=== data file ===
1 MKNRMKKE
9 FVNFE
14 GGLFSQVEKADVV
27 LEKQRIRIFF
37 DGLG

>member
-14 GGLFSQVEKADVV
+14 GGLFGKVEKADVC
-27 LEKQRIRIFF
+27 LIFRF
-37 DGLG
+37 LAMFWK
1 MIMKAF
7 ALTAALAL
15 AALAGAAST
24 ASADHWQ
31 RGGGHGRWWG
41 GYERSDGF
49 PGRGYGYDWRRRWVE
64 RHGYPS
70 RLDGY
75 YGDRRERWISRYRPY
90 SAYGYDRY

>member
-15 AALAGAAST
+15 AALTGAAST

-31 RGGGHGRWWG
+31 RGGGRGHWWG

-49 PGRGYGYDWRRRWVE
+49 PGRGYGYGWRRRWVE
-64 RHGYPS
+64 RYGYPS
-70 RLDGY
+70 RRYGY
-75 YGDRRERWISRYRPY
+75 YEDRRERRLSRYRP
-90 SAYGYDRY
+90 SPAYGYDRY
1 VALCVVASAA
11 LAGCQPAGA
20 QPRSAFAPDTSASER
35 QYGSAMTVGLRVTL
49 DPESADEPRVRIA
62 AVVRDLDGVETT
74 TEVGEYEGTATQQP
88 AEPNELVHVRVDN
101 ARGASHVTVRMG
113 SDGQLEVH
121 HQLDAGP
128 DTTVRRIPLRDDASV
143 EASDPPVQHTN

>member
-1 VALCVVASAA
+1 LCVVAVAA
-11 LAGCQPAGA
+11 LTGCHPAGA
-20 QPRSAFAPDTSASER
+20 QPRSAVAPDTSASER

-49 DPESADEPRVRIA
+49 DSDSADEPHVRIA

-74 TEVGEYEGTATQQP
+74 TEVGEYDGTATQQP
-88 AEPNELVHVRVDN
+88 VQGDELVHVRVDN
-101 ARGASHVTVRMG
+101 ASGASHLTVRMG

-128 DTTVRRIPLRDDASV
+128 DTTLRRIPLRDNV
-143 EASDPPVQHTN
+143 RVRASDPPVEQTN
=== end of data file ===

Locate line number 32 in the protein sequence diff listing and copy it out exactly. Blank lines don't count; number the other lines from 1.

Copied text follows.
+64 RYGYPS